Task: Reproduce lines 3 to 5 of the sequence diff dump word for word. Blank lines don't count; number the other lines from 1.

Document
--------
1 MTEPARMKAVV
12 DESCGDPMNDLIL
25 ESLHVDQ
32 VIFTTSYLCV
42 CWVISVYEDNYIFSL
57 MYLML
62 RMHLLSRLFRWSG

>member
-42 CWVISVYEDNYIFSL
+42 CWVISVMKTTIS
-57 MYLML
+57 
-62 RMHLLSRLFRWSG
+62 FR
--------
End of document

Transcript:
25 ESLHVDQ
32 VIFTTSYLCV
42 CWVISVYEDNYIFSL